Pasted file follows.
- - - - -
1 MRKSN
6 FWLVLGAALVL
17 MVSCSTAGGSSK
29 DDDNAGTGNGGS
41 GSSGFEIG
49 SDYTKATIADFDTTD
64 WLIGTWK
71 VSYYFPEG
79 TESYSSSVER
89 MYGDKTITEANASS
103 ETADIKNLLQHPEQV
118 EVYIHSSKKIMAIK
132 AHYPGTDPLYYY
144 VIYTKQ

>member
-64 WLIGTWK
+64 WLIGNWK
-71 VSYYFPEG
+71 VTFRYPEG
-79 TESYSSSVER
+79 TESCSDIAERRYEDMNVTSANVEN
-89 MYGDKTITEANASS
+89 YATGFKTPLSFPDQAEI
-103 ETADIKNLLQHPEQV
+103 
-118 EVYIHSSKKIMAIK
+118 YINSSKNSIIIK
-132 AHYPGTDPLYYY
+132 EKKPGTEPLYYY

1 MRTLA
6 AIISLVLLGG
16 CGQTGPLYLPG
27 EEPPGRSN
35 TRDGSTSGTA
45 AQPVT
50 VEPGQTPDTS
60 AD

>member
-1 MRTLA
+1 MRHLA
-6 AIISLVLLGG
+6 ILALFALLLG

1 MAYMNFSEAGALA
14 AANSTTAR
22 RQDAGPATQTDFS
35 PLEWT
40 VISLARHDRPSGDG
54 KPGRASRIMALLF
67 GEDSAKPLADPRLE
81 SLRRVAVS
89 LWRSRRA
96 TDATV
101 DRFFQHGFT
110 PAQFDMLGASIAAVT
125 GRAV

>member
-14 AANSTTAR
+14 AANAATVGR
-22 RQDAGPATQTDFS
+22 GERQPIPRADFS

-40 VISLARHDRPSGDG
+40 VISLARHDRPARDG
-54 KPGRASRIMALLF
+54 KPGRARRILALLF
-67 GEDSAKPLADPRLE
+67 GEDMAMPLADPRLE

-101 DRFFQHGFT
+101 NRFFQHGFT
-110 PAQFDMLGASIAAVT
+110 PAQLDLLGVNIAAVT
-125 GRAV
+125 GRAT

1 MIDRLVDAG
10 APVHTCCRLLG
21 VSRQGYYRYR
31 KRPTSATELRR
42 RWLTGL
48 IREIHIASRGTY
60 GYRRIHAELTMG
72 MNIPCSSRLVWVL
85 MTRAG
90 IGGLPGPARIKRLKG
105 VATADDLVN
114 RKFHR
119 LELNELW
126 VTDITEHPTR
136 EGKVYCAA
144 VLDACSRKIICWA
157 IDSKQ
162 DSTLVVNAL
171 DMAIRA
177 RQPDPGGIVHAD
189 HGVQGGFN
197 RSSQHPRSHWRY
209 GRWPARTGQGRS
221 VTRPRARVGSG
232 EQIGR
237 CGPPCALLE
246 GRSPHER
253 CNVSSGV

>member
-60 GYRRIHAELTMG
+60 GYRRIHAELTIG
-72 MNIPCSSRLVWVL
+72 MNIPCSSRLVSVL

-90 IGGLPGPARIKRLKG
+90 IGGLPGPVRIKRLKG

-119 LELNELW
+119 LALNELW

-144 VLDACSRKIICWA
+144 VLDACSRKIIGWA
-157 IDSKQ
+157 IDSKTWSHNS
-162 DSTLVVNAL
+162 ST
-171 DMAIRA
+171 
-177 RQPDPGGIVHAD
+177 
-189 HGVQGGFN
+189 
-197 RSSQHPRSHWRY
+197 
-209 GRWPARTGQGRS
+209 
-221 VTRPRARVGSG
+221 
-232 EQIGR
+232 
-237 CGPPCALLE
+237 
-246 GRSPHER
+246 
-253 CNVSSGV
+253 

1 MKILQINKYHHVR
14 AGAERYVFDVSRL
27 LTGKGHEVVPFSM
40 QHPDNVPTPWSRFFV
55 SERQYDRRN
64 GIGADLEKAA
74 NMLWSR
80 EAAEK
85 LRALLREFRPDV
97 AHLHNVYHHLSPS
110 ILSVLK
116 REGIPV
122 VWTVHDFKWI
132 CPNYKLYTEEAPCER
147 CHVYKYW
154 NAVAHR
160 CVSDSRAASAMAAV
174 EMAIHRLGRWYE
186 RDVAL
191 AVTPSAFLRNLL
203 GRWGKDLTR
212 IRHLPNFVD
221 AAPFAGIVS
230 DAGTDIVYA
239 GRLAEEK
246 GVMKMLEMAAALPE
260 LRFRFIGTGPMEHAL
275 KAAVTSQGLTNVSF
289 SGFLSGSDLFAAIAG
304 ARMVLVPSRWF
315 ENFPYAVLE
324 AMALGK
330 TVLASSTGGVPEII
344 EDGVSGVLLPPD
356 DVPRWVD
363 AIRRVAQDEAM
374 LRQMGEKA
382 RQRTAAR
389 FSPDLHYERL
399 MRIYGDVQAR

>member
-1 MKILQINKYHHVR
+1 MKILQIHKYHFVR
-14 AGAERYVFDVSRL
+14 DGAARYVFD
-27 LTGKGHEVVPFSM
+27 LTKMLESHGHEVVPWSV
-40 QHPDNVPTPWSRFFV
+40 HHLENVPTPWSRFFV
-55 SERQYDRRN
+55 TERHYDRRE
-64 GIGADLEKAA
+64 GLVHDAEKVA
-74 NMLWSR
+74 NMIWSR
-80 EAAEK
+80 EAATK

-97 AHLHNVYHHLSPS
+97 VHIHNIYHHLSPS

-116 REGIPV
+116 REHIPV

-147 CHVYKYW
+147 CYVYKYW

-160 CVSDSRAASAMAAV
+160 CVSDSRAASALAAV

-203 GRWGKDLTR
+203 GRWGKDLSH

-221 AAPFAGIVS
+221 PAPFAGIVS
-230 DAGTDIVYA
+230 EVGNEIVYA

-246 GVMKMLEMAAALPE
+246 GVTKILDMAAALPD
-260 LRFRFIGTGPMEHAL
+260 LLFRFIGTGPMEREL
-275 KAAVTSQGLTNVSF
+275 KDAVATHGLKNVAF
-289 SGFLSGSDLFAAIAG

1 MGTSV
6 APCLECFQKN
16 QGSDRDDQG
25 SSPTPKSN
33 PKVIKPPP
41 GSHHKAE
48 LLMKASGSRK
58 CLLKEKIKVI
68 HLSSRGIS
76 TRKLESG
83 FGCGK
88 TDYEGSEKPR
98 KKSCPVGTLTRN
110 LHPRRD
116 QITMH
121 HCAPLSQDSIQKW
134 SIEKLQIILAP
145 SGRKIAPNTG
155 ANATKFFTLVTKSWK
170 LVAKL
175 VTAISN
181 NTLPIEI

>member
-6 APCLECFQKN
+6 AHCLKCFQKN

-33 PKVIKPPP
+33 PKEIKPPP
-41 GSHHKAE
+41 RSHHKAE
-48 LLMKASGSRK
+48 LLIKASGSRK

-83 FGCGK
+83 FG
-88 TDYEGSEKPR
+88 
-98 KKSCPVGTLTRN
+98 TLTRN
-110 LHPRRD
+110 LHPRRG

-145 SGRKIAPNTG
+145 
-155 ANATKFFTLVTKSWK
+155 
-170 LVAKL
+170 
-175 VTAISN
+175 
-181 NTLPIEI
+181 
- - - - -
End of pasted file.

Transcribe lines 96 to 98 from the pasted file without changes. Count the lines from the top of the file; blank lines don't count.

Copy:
221 VTRPRARVGSG
232 EQIGR
237 CGPPCALLE